- Cazenovia College, a small nonprofit institution in upstate New York, defaulted on a $25 million bond payment last month, throwing into question its financial sustainability.
- The money was due Sept. 1, but a recent independent audit of the college noted that it lacked “sufficient liquid resources” to pay it. The college was unable to obtain new financing even after the payment date was extended by a month.
- The private college now has until Nov. 3 to come to an agreement with bondholders. The institution initially borrowed the $25 million to refinance existing debt and improve campus facilities in an effort to counteract faltering enrollment.
Cazenovia College is suffering from many of the problems plaguing higher education, especially small nonselective colleges. These institutions are fighting over a shrinking share of students in many regions of the U.S. at a time when high school graduates are questioning whether college is worth the cost.
And nonselective institutions are expected to see credit pressures worsen, according to a recent report from Fitch Ratings.
Fitch predicted that small, less-selective colleges are unlikely to see a rebound in undergraduate enrollment, which has declined 9.4% across all institution types since the pandemic began. These trends are expected to further harm small institutions’ budgets given that they rely more on tuition and fee revenue than other colleges do.
Regional differences also matter. While the South, West and Southwest all gained population during the pandemic, the Northeast and Midwest saw declines. Regions losing population also experienced larger enrollment decreases compared to colleges in other locations.
At Cazenovia, enrollment has fallen from a high of 963 full-time students in fall 2014 to just 571 full-time students in fall 2022, a nearly 41% decline.
“Where we have seen the most credit pressure in the sector in recent years has been in institutions that look similar to this,” said Emily Wadhwani, a senior director at Fitch Ratings. “This is, unfortunately, an institution that has had continuous enrollment pressures that really preexisted the pandemic.”
New York’s Excelsior Scholarship, which allows students from families earning up to $125,000 annually to attend state colleges tuition-free, is a possible contributor to those declines, Wadhwani said.
That’s because it may have incentivized low-income students to move away from more expensive institutions in favor of public colleges in the state.
Cazenovia’s tuition, fees, room and board, and other expenses were listed totaling around $54,000 for on-campus students in fall 2021, though few families pay full prices. The average net price for first-time, full-time students hovered around $18,000 that year, according to federal data.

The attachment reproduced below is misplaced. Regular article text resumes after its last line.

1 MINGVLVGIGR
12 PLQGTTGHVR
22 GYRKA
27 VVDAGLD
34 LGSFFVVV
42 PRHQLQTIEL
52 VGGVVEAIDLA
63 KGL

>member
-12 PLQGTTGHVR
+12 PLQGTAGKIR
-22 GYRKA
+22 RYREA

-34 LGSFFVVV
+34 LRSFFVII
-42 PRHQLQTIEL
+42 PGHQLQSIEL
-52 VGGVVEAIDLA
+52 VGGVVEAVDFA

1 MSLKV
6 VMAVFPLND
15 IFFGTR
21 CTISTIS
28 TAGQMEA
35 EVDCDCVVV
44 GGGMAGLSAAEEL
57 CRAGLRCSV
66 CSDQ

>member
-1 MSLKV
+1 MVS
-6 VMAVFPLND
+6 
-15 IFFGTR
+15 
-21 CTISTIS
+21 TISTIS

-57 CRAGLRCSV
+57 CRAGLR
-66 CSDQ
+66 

The institution’s enrollment losses have seriously harmed its bottom line, and they contributed to doubts earlier this year that it would be able to make its bond payment and continue operating.
In fiscal 2021, Cazenovia posted a $2 million loss, better than the $3.3 million loss it incurred the year before. The college has been pursuing initiatives to increase revenue — such as soliciting private donations, adding graduate offerings and streamlining transfer pathways — but those moves haven’t yet improved its financial picture.
Bond defaults are rare for nonprofit colleges, Wadhwani said. However, mergers and closures have picked up the pace in recent years — a trend that Fitch expects to continue.
Some colleges that have defaulted on their bond payments have closed in recent years, including Ohio Valley University, which shut down last year.
But Wadhwani said that a default doesn’t necessarily mean a college is fated to close. Cazenovia may work out an agreement with bondholders, including one that gives the college longer to make the payment, or it could be an appealing acquisition for another college.
“A default in and of itself is not necessarily a predictor of closure, but it certainly indicates that we are at a point of limited financial capacity for continuation,” Wadhwani said. “Without a forbearance agreement, without a resolution with bondholders — that certainly can push the decision to close over the edge.”
Timothy Greene, a spokesperson for Cazenovia, declined to comment, citing ongoing discussions with bondholders. A representative for UMB Bank, bondholders’ trustee, did not answer emailed questions Monday, instead referring Higher Ed Dive to municipal bond filings.
Greene previously told Syracuse.com that "these are challenging times for small private colleges due to declining demographics in the region and the impacts of COVID."